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Australian leg spin bowling genius Shane Warne dies Aus...

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Australian leg spin bowling genius Shane Warne dies

Shane Warne of Australia bows to the crowd at the end of day three of the fifth Ashes Test Match between Australia and England at the Sydney Cricket Ground on 4 January 2007 in Sydney, Australia. Warne died of a suspected heart attack in Thailand. (Photo: Mark Nolan / Getty Images)

Shane Warne, who reinvented the art of leg spin bowling, has died of a suspected heart attack in Thailand at the age of 52.

The word “genius” is overused in sport and bestowed upon too many excellent, but not transient athletes. In the case of Shane Warne however, the term is apt because he displayed a once-in-a-lifetime ability as a bowler.

Warne was a terroriser of batters for 15 years at the highest level of the game, and one of the players who thrived on former skipper Steve Waugh’s policy of “mental disintegration” against opponents.

Waugh not only wanted his team to win matches, but to pound their opponents with every weapon in their arsenal, which included verbal volleys. And Warne was one of the few who matched his skill with the ball, with that of his mouth.

MELBOURNE – JANUARY 25: Shane Warne of Australia bowls during the second match in the VB series One Day International finals between Australia and England held at the Melbourne Cricket Ground in Melbourne, Australia on January 25, 2003. Warne died of a suspected heart attack. (Photo by Hamish Blair/Getty Images)

Facing Warne was not only a test of batters’ skill, but of his mental strength and technique. Warne was always at them, whether bowling, or standing in the slip cordon, dispensing “advice” to opposition batters, sometimes using choice words.

In 2007, Warne said to England’s Paul Collingwood, who had received an MBE for winning The Ashes in 2005, “You have an MBE, right? For scoring seven at The Oval? That is embarrassing.”

As a fierce competitor, he was a nightmare, but after the day’s play he was always one of the first from the Australian dressing room to share a cold beer with an opponent.

Found dead

Warne, who ended his spellbinding international career in 2007 with a remarkable 708 Test wickets, died from a suspected heart attack in Koh Samui, Thailand, his family confirmed in a statement.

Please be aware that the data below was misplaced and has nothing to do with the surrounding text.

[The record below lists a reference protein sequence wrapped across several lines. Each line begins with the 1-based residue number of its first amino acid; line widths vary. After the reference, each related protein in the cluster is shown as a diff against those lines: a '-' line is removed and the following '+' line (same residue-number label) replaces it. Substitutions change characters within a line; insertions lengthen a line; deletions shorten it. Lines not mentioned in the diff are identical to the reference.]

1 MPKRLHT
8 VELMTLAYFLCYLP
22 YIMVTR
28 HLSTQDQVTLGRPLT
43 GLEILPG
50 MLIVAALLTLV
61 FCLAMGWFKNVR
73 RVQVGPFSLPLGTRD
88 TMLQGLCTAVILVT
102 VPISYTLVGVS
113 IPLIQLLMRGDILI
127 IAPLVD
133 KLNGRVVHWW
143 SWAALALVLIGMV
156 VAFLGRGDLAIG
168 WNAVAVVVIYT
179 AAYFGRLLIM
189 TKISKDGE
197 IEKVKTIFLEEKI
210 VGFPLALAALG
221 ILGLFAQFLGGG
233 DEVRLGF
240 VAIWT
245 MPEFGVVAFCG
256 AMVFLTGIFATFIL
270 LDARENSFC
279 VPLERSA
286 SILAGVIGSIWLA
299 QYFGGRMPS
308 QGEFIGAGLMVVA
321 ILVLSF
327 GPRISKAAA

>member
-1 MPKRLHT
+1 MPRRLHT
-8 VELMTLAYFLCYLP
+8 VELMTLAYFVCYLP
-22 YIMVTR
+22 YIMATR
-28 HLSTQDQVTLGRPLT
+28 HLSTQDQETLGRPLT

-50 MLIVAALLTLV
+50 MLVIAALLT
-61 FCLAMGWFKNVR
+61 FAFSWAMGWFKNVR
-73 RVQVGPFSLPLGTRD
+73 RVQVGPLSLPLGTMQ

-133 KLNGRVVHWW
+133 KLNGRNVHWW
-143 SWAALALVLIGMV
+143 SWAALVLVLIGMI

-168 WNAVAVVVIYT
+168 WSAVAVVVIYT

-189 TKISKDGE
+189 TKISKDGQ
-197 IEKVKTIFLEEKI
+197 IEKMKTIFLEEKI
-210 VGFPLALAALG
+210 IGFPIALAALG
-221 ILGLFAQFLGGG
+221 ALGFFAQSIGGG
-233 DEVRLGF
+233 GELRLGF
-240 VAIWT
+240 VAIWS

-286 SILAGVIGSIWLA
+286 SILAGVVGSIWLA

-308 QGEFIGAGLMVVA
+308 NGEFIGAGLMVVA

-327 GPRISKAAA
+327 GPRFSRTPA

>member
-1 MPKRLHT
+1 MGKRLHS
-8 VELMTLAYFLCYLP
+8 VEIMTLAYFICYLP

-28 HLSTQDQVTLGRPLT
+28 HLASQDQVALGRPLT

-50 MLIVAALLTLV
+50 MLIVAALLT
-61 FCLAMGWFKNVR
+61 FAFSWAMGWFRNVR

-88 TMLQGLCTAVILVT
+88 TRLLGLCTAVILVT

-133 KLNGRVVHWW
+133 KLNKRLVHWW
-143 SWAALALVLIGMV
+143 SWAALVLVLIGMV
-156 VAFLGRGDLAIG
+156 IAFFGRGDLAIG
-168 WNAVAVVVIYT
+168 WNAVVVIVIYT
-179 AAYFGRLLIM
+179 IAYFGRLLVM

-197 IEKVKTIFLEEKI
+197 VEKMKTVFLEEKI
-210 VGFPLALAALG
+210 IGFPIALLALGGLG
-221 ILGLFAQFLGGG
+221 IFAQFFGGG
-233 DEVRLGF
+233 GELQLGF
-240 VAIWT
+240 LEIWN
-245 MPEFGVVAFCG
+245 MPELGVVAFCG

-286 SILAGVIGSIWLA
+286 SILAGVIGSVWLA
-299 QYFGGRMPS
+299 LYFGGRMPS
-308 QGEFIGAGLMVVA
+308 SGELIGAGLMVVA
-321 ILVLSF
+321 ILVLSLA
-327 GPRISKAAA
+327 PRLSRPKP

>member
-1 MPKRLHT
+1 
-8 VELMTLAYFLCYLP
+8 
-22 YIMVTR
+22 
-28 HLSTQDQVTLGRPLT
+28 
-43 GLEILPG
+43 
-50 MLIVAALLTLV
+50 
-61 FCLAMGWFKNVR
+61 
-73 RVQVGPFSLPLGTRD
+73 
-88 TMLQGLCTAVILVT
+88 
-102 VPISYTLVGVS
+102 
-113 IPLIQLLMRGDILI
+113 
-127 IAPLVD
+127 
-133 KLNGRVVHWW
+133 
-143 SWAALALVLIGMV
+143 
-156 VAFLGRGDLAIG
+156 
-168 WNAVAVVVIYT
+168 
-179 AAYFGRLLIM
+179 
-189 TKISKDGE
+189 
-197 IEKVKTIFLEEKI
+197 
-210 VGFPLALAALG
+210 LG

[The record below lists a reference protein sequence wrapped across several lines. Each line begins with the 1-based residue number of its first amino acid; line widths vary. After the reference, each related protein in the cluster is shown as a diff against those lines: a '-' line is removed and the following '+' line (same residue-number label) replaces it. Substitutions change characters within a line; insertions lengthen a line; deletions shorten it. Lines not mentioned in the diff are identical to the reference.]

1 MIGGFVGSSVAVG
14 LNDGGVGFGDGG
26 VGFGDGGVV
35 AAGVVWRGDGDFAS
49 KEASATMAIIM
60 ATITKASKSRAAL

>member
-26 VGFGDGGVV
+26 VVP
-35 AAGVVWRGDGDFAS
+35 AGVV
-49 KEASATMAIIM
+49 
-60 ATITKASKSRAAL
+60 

“Shane was found unresponsive in his villa and despite the best efforts of medical staff, he could not be revived,” the statement read. “The family requests privacy at this time and will provide further details in due course.”

Thai Police said they were not treating the death as suspicious.

His death comes hours after another former Australian cricket great, wicketkeeper Rod Marsh died on Friday at the age of 74. Warne’s last post on Twitter, 12 hours before his death was reported, was a tribute to Marsh:

“Sad to hear the news that Rod Marsh has passed. He was a legend of our great game & an inspiration to so many young boys & girls. Rod cared deeply about cricket & gave so much – especially to Australia & England players. Sending lots & lots of love to Ros & the family,” Warne wrote.

Credited for reviving the art of leg spin, Warne made his Test debut in 1992 against India. And by the time he ended his 15-year international career, he had established himself as one of the all-time greats of the game.

He also had 293 wickets from 194 one-day internationals and won the man-of-the-match award when Australia beat Pakistan in the 1999 World Cup final.

LONDON – SEPTEMBER 12: Shane Warne of Australia celebrates the wicket of Andrew Flintoff of England during day five of the Fifth npower Ashes Test between England and Australia played at The Brit Oval on September 12, 2005 in London, United Kingdom, Warne died of a suspected heart attack in Thailand. (Photo by Hamish Blair/Getty Images)

In 2000, he was rated among the five greatest cricketers of the 20th century by Wisden, alongside Sir Donald Bradman, Sir Garfield Sobers, Sir Jack Hobbs and Sir Viv Richards.

Warne was one of the game’s prominent crowd-pullers, whose craft as well as lifestyle often made headlines.

The wily spinner frequently courted controversy and served a 12-month ban after testing positive for banned diuretics in 2003.

Best captain Australia never had

Often called the best captain Australia never had, he inspired Rajasthan Royals to the inaugural Indian Premier League title in 2008.

He also played in numerous Ashes series against England, taking 195 wickets against the old foe. But he also loved England, and spent eight seasons playing for Hampshire from 2000 to 2007.